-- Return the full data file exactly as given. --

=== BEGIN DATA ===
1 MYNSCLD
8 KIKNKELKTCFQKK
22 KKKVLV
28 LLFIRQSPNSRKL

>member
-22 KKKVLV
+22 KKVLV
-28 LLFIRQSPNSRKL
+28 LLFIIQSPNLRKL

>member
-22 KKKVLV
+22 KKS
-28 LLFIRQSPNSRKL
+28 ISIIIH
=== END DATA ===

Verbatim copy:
1 MYNSCLD
8 KIKNKELKTCFQKK
22 KKKVLV
28 LLFIRQSPNSRKL

>member
-22 KKKVLV
+22 KKVLV
-28 LLFIRQSPNSRKL
+28 LLFIIQSPNLRKL

>member
-22 KKKVLV
+22 KKS
-28 LLFIRQSPNSRKL
+28 ISIIIH